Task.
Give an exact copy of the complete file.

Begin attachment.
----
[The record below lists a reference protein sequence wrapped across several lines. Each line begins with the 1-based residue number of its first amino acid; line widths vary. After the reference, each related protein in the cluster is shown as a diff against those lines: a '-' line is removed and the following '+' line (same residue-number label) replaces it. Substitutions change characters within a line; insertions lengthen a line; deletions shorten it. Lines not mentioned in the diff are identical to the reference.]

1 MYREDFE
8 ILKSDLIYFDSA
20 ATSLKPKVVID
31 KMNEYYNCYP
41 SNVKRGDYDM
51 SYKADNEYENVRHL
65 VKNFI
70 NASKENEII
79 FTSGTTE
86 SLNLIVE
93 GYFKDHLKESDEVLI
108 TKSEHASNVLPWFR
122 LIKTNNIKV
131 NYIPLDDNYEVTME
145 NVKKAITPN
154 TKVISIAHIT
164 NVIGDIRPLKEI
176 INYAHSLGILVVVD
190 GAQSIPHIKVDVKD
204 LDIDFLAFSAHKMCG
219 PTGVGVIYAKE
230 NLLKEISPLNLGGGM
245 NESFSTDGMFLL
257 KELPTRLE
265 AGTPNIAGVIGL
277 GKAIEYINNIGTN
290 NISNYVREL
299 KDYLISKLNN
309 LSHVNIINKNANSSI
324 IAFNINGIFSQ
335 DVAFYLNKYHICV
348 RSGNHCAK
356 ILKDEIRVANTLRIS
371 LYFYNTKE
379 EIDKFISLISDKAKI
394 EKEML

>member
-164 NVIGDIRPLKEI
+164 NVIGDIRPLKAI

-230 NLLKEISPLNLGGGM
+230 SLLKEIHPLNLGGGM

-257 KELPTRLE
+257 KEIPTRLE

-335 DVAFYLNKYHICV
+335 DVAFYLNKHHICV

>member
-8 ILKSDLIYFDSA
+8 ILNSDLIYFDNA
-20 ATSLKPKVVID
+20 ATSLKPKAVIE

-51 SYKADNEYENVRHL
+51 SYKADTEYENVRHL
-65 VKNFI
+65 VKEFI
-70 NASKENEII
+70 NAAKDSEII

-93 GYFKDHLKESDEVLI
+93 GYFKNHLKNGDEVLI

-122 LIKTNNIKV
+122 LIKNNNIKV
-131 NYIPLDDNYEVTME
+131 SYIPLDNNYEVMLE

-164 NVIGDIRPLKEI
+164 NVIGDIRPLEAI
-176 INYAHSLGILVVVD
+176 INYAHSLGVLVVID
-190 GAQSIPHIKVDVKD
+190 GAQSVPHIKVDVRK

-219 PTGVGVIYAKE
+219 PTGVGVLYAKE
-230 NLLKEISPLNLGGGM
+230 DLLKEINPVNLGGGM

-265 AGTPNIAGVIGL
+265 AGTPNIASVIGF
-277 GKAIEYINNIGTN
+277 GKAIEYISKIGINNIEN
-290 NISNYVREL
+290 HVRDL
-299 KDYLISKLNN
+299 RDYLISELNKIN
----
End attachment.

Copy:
[The record below lists a reference protein sequence wrapped across several lines. Each line begins with the 1-based residue number of its first amino acid; line widths vary. After the reference, each related protein in the cluster is shown as a diff against those lines: a '-' line is removed and the following '+' line (same residue-number label) replaces it. Substitutions change characters within a line; insertions lengthen a line; deletions shorten it. Lines not mentioned in the diff are identical to the reference.]

1 MYREDFE
8 ILKSDLIYFDSA
20 ATSLKPKVVID
31 KMNEYYNCYP
41 SNVKRGDYDM
51 SYKADNEYENVRHL
65 VKNFI
70 NASKENEII
79 FTSGTTE
86 SLNLIVE
93 GYFKDHLKESDEVLI
108 TKSEHASNVLPWFR
122 LIKTNNIKV
131 NYIPLDDNYEVTME
145 NVKKAITPN
154 TKVISIAHIT
164 NVIGDIRPLKEI
176 INYAHSLGILVVVD
190 GAQSIPHIKVDVKD
204 LDIDFLAFSAHKMCG
219 PTGVGVIYAKE
230 NLLKEISPLNLGGGM
245 NESFSTDGMFLL
257 KELPTRLE
265 AGTPNIAGVIGL
277 GKAIEYINNIGTN
290 NISNYVREL
299 KDYLISKLNN
309 LSHVNIINKNANSSI
324 IAFNINGIFSQ
335 DVAFYLNKYHICV
348 RSGNHCAK
356 ILKDEIRVANTLRIS
371 LYFYNTKE
379 EIDKFISLISDKAKI
394 EKEML

>member
-164 NVIGDIRPLKEI
+164 NVIGDIRPLKAI

-230 NLLKEISPLNLGGGM
+230 SLLKEIHPLNLGGGM

-257 KELPTRLE
+257 KEIPTRLE

-335 DVAFYLNKYHICV
+335 DVAFYLNKHHICV

>member
-8 ILKSDLIYFDSA
+8 ILNSDLIYFDNA
-20 ATSLKPKVVID
+20 ATSLKPKAVIE

-51 SYKADNEYENVRHL
+51 SYKADTEYENVRHL
-65 VKNFI
+65 VKEFI
-70 NASKENEII
+70 NAAKDSEII

-93 GYFKDHLKESDEVLI
+93 GYFKNHLKNGDEVLI

-122 LIKTNNIKV
+122 LIKNNNIKV
-131 NYIPLDDNYEVTME
+131 SYIPLDNNYEVMLE

-164 NVIGDIRPLKEI
+164 NVIGDIRPLEAI
-176 INYAHSLGILVVVD
+176 INYAHSLGVLVVID
-190 GAQSIPHIKVDVKD
+190 GAQSVPHIKVDVRK

-219 PTGVGVIYAKE
+219 PTGVGVLYAKE
-230 NLLKEISPLNLGGGM
+230 DLLKEINPVNLGGGM

-265 AGTPNIAGVIGL
+265 AGTPNIASVIGF
-277 GKAIEYINNIGTN
+277 GKAIEYISKIGINNIEN
-290 NISNYVREL
+290 HVRDL
-299 KDYLISKLNN
+299 RDYLISELNKIN